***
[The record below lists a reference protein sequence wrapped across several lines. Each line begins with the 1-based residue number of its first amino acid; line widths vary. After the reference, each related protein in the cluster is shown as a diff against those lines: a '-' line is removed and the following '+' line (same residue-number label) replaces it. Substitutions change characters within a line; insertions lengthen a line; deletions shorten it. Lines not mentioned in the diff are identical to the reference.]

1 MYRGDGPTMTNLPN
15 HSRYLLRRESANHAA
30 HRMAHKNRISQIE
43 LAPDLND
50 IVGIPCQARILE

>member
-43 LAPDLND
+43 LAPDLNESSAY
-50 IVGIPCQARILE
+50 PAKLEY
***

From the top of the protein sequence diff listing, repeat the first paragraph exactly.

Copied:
[The record below lists a reference protein sequence wrapped across several lines. Each line begins with the 1-based residue number of its first amino acid; line widths vary. After the reference, each related protein in the cluster is shown as a diff against those lines: a '-' line is removed and the following '+' line (same residue-number label) replaces it. Substitutions change characters within a line; insertions lengthen a line; deletions shorten it. Lines not mentioned in the diff are identical to the reference.]